This weekend was probably our last at the beach cottage in its summer mode. With a bunch of things coming up--Homecoming Weekend at UD, a weeklong vacation to the Outer Banks, and a trip to Baltimore to see Alex and Ashleigh's "new" house (a late-19th-century row house in the city's Locust Point neighborhood)--we won't be back here until mid-November.
For me, the beach is magical. It's not proud and majestic like the mountains, and to some people it may seem boring in its sameness.
But if you watch and listen, the beach is ever-changing, and it has stories to tell.
Even the sunrise is different from one day to another.
I took this picture two weeks ago:
This one yesterday:
And this one today:
Yesterday morning, I walked north for two miles towards Pickering Beach, and I came upon an abandoned half-buried wooden canoe:
It's almost camouflaged in the sand, and I couldn't help but wonder where it came from and how long it's been there.
I also saw this really interesting natural sculpture where the action of the waves is mirrored in the shore of the wetlands:
How long did it take to get like that? Will it stay like that, or will it look different next year?
This morning, I took a four-mile walk south, starting out before the sun came up. In the half-darkness, I spotted something colorful stranded out on the mudflats. Was it an inflatable boat? A bunch of fishing floats?
When I got closer, I realized that it was a bunch of balloons:
As I continued on, I saw two other balloons in the sand by the marsh:
And a light blue one all alone in the mud at the edge of the bay:
On my way back, less than half an hour later, I saw the large batch again. Now, with the tide coming in, the ballons had washed ashore, and I could see the tangle of ribbons holding them all together:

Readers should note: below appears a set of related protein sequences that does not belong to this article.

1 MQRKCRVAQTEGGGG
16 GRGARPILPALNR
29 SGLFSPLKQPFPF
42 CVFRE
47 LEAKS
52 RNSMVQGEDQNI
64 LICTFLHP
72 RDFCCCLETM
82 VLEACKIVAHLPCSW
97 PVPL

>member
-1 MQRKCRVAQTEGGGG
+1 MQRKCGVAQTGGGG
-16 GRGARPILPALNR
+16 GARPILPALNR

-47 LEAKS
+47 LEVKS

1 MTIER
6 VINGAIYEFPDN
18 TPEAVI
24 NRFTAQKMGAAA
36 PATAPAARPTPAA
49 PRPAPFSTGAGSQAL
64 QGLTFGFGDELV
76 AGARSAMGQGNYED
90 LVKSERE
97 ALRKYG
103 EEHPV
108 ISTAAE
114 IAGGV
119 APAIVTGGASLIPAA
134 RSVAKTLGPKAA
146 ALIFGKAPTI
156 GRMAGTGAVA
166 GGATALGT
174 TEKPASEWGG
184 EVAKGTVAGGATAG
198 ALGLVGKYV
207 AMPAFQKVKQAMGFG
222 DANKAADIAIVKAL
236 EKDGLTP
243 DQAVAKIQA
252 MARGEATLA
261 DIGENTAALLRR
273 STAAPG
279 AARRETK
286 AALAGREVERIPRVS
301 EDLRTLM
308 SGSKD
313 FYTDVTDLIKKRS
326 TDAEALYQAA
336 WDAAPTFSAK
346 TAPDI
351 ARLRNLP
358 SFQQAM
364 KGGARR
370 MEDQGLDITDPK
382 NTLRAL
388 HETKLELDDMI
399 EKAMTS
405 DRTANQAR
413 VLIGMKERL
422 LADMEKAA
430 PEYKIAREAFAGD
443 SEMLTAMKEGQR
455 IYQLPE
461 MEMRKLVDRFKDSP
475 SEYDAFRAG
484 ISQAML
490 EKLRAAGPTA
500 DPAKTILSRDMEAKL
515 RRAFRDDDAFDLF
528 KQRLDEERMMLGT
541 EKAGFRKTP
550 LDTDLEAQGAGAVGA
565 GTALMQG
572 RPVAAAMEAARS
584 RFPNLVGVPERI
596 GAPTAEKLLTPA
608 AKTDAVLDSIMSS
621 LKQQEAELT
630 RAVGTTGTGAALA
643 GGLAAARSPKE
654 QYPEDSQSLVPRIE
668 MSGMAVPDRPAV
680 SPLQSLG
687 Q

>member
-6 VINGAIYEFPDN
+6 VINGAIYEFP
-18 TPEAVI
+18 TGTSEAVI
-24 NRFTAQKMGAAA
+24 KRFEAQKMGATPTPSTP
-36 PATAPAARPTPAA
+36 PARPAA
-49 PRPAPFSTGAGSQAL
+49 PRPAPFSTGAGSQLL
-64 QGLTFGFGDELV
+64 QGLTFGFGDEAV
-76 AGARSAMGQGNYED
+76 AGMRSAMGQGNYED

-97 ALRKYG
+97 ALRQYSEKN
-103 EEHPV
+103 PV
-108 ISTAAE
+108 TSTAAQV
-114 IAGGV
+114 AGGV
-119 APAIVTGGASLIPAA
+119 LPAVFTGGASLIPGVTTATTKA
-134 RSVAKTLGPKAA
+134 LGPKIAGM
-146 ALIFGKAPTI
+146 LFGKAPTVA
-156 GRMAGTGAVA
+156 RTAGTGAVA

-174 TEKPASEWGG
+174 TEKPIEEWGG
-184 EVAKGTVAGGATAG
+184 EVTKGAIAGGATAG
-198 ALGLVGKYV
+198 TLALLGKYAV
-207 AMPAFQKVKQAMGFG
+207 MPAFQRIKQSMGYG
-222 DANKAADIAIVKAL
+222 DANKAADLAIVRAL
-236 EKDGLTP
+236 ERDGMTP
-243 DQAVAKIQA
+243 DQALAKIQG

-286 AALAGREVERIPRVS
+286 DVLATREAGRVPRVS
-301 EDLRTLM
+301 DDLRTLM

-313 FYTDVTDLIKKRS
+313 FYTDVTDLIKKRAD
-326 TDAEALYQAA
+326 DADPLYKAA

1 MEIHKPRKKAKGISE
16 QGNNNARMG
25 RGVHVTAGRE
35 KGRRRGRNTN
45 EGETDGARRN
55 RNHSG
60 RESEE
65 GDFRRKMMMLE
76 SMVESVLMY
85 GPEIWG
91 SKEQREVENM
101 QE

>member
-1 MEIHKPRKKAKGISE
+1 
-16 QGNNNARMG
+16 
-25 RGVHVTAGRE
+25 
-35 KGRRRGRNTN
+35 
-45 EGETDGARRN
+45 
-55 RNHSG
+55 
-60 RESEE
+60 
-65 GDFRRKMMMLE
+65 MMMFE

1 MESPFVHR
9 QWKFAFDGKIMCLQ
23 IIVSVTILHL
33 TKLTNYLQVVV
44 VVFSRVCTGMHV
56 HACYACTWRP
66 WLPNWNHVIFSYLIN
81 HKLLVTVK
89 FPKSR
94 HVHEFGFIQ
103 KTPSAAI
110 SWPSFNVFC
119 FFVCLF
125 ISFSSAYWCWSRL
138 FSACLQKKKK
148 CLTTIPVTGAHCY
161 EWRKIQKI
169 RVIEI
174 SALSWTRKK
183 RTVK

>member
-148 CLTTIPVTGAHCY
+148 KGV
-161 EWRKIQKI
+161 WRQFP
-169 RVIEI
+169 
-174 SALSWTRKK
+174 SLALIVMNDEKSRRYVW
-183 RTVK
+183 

Where did they come from? A child's birthday party? An engagement celebration? A community event? Were all of the balloons, including the pink and yellow pair and the single light blue one, once together, or had they come from separate parties? When the tide comes all the way in later this morning, will they end up in the marsh, or will they float back out on the bay in another cycle?
The beach yields up all kinds of treasures.
Some are natural like this sponge:
a blue crab:
and this pretty flowered weed:
The beach also yields collectible treasures that tell tales of human activities, like these floats that once helped fisherman and crabbers do their jobs but are now decorating our yard. They're just as colorful as flowers and much easier to maintain:
Since we started coming to Kitts Hummock just over a year ago, I've been collecting beach glass. So far, my Mason jar is about half full:
Most of the pieces are white, green, or brown, but I have a few more interesting colors in my collection, including lavender, pink, pale blue, and cobalt blue. Even the browns and greens have variations:
When I got back from my five-mile walk yesterday, I was loaded down with two floats, two pieces of rope, and five pieces of glass. Doug says I need to start taking a little backpack for all my treasure.
All I know is that the beach makes me really happy:
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